Both RFU data and Sport England’s Active People Survey suggest that the transition from age 14 to 19 into adult rugby creates significant challenges, both because transition into the adult game is complex and because of broader societal factors regarding how today’s young people spend their leisure time.

The RFU’s recent Age Grade and Adult Competition Reviews highlighted the need to focus on transition to adult rugby and the need for a clearer and coordinated programme in the 16-19+ age groups to help reduce the drop-off.

Male 17-year-old rugby players can currently play 15-a-side rugby in four different age groups: Under 17, Under 18 (with U18s), Under 19 (with U17s and 18s) and adult rugby (all ages above U16). While offering choice this provides no clear pathway into the adult game.

Said Commission Chair and RFU Council member for Yorkshire, Ted Atkinson: “Keeping more players in the game as they move from age grade to adult rugby is essential to ensure the future health of our sport. To understand and respond positively to the issues involved, the RFU established the Commission to explore the landscape and identify the key areas for appropriate action, which I very much hope that the game will embrace.”

Said Rugby Development Director Steve Grainger: “We are very grateful to the members of the Commission, who brought vast expertise and knowledge to bear and gave up their time to contribute to this important piece of work.”

Having considered research, data, opinion, trends and views, the Commission recommended that the following areas are looked at in more detail. This is being progressed through a series of working groups and will be overseen by the Community Game Board.

• The half game rule, successfully pioneered in New Zealand and now implemented in Wales, to be introduced for all rugby up to and including U19 from the 2018/19 season to guarantee players in a match day squad at least half a game of rugby.

• The Commission believes that there is significant merit in delaying the ability to play adult rugby until the date of a player’s 18th birthday and recommends that a task group considers this further.

• Over playing, both in the overall amount of rugby and in intensity, is a concern affecting a growing number of young players. The Commission has noted that is particularly prevalent in U15 and U16 players and recommends that further work be undertaken to define playing and rest times for age grade players, up to and including, U19.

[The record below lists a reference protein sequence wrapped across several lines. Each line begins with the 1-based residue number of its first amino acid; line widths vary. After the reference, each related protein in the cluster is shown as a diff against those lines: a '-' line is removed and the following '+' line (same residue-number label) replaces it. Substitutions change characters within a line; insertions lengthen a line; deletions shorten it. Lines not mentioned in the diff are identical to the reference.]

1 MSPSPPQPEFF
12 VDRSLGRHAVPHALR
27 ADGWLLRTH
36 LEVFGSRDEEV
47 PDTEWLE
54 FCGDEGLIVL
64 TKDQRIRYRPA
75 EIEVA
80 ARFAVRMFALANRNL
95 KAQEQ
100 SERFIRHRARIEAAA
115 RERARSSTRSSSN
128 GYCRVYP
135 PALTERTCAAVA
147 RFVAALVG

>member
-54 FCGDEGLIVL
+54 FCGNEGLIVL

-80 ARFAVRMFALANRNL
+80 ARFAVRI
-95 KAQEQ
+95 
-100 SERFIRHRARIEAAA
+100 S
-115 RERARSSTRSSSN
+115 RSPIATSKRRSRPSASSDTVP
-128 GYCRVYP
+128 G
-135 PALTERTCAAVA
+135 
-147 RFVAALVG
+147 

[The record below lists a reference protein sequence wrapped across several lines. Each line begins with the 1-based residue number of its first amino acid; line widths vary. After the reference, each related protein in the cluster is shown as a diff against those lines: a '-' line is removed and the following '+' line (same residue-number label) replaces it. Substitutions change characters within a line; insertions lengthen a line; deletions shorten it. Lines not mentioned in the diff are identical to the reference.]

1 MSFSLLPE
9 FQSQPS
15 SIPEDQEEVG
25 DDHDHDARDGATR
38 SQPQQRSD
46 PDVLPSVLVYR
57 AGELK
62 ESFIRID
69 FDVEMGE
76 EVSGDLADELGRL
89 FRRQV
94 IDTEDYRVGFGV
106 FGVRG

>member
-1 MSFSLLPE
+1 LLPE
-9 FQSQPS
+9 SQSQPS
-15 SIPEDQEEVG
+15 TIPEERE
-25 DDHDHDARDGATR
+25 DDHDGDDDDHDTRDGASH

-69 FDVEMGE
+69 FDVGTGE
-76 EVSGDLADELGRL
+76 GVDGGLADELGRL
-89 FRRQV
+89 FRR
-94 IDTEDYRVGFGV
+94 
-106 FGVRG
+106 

• The importance of a varied playing offer across the U14-U19 age groups should not be under-estimated. Further work is necessary to ensure that all rugby providers are supported in ensuring more choice for players – in formats and in when rugby is scheduled. This should include 15s, 7s, XRugby and touch rugby.

• Improving the tracking of players from U14 through to adult rugby will help to identify players at risk of over playing and those dropping out so that this can be monitored more effectively. The Commission
recommends that Electronic Match Cards be mandatory for all age grade club rugby from season 2019/20 and that further work should explore the expansion of the existing club age grade player registration system into educational establishments.

• With drop out of players significant in this age group, the Commission recommends that the current work being undertaken by the RFU on player tracking is given the highest priority, and is adopted with urgency, so that players are monitored passing through the latter stages of age grade rugby into the adult game.

• With brand affiliation increasingly important for young people, the Commission recommends the development of two clear brand campaigns, one looking more closely at what U17/U18/U19 rugby is called and how it is promoted to aid retention, and one looking at how to attract more U14 –U19s into rugby. The latter should be modelled closely on recent successful RFU campaigns, such as Inner Warrior.

• With young people having increased choice about where they spend their time and spending increasing time on mobile devices, access to Wi-Fi is important. The Commission recommends that greater support be provided to all rugby clubs to improve Wi-Fi access/connectivity, with the
target of all clubs being fully Wi-Fi accessible by September, 2019. Consideration should also be given to rolling out social media training for club officials, where required.

• A young player’s interaction with adults in the game is critical in keeping them involved – a positive experience can retain, a negative one put them off for life. The Commission recommends that a task group further considers how to encourage and support more coaches and match officials, including parent-coaches, in better understanding modern day young players’ needs and the importance of their role in transitioning players to adult rugby. It further recommends that work is undertaken to provide examples of how clubs can focus on player transition as a measure of success and how they can
create and establish a player transition mind set across all club members.

• To further support the delivery of the RFU’s existing male 15-a-side strategy, the Commission recommends further work to consider what measures would incentivise clubs to run teams up to and including U19 and to ultimately position the U18/U19s as their most important team.

To read the full Commission Report click here